Jim Rees marks the release 90 years ago this month of ‘The Jazz Singer’, the first ‘talkie’ and the film that would change an industry forever…….
Technology is like a ball rolling down a hill. It might take a while to get started, but when it does, it just gets faster and faster. Look how the world of communications has been transformed in the past twenty years. Go back ninety years and you will find one of the most important breakthroughs in the history of cinema when, in 1927, The Jazz Singer was released.
Moving images had obsessed mankind for millennia. The idea that movement could somehow be captured and reactivated by manipulating static images was first explored by our cave-dwelling ancestors. The ancient Greeks used a series of slightly different images on a roll; peeked at through a spy-hole they gave the illusion of moving pictures.
In the late nineteenth century came film – basically using the same technique as the ancient Greeks. By the 1890s, the public couldn’t get enough of these ‘movies’.
A new industry mushroomed almost overnight. The French were to the fore, but America quickly emerged as the nursery of the new medium. At first, it was centred around New York, but it soon moved west where a tiny inconsequential village in California became the hub of the film industry.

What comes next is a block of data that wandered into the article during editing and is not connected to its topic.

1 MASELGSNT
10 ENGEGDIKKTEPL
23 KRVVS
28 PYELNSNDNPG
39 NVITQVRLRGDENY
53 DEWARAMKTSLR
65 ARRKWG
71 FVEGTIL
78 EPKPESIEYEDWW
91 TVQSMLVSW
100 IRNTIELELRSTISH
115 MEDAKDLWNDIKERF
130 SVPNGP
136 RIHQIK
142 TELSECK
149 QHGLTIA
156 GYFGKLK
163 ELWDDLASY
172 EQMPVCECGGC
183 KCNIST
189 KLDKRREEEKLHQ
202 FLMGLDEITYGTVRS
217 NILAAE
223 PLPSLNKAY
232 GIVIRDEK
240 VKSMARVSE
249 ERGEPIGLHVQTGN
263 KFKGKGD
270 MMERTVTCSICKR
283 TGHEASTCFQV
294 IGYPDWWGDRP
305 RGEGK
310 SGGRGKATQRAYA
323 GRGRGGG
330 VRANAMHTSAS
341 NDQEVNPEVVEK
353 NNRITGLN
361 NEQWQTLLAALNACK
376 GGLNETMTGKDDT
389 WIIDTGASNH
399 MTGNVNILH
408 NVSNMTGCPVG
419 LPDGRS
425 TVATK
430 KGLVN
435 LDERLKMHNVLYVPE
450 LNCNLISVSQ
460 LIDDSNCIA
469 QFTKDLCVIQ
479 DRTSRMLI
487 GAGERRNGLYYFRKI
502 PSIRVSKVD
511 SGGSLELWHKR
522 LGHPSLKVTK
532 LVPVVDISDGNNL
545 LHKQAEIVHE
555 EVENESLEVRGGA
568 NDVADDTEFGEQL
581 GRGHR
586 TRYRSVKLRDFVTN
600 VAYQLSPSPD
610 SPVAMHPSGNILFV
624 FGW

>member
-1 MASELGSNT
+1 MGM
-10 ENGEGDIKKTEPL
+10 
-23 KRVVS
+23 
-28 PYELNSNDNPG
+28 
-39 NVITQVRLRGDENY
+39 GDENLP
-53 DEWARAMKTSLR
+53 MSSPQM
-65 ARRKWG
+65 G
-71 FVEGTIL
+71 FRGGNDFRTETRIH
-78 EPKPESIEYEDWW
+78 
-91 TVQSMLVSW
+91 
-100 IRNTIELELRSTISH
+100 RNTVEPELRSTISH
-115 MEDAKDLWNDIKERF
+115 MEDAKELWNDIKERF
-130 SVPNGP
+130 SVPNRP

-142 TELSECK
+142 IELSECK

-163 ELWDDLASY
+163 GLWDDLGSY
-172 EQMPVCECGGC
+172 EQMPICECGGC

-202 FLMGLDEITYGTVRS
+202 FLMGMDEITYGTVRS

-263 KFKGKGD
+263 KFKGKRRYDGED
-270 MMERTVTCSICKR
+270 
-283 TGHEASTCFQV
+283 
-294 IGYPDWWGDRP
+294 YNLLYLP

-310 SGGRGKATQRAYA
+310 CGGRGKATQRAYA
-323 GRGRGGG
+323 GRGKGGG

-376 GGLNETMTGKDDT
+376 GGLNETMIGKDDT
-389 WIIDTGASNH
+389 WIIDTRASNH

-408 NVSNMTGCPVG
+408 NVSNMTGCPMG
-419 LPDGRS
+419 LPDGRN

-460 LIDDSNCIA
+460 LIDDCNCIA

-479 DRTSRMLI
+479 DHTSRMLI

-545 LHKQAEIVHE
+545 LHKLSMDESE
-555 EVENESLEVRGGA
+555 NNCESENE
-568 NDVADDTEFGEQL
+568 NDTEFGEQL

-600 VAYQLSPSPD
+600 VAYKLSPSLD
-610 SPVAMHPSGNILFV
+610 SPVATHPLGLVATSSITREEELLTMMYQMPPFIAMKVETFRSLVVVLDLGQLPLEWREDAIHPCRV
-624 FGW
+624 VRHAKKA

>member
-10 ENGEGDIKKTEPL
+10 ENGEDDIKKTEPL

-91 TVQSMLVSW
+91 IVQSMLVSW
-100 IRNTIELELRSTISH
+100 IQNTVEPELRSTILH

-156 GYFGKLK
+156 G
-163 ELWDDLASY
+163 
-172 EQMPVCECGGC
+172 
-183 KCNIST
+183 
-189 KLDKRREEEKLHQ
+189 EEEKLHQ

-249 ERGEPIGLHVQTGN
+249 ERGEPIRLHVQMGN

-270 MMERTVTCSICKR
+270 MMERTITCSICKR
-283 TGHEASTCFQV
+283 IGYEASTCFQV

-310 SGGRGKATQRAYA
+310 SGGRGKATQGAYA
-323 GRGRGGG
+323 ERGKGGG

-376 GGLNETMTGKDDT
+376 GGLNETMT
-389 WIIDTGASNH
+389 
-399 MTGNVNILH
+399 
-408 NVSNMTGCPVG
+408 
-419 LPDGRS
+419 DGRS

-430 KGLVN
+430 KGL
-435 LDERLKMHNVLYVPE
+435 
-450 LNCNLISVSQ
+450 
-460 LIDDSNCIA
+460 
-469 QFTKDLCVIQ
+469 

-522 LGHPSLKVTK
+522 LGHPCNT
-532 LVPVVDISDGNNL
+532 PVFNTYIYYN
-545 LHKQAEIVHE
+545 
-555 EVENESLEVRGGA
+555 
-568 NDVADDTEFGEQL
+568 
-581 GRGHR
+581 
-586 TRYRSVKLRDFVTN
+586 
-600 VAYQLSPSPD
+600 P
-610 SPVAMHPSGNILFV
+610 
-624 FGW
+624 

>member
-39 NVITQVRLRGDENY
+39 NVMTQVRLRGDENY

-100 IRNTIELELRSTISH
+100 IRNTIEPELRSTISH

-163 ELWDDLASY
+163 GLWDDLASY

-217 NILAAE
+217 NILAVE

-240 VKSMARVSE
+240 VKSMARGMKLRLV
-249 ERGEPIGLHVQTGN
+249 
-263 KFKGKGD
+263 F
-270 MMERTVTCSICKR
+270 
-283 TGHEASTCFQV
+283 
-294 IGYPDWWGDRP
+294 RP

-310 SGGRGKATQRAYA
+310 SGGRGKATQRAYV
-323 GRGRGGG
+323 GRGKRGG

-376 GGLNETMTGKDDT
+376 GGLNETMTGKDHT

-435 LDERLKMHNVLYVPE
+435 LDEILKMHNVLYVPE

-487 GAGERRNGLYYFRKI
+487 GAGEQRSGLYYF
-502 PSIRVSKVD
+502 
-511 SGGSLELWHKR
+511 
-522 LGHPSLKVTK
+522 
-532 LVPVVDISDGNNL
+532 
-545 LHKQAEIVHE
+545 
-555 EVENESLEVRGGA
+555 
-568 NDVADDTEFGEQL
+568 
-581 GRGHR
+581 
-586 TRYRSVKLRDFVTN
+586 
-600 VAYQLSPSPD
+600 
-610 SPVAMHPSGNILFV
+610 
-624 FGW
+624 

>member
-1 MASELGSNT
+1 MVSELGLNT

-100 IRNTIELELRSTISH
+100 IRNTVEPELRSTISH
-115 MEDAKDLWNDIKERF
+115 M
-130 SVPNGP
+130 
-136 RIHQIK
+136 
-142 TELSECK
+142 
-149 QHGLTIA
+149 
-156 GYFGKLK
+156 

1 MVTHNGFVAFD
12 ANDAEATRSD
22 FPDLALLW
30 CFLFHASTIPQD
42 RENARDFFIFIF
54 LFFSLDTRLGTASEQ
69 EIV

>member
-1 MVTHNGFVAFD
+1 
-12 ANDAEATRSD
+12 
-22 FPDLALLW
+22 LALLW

Hollywood was born.
It was like a magnet, attracting directors, producers, actors and writers. Thousands of hopefuls arrived in search of stardom and unprecedented wealth. It was the California Gold Rush all over again.
Like the Gold Fever of 1849, the vast majority of these new style prospectors were disappointed. Most had no creative talent and of those who did, many went unrecognised and unappreciated.
But every industry has two types of employment; there are those who are directly employed in creating the product and there are those who supply raw material, build production spaces, manage catering and distribute the finish goods. For many who didn’t get their shot at stardom, they at least found steady employment.
By 1920, there was an array of big names who had hit the jackpot. Many of those stars are still known to us – Charlie Chaplin, Buster Keaton, Harold Lloyd – and it looked as if they would go on forever.
Film had certainly come a long way, but there were those who felt it could go a lot further and the next big hurdle to cross was sound.
At the time, cinemas around the world hired musicians to play live music to accompany the images on the silent screen. This helped get the audiences pumped up as they watched a ‘nan-err-nee-nah’ horse chase or move them to tears in more tender moments, but it wasn’t the same as hearing the actors speak.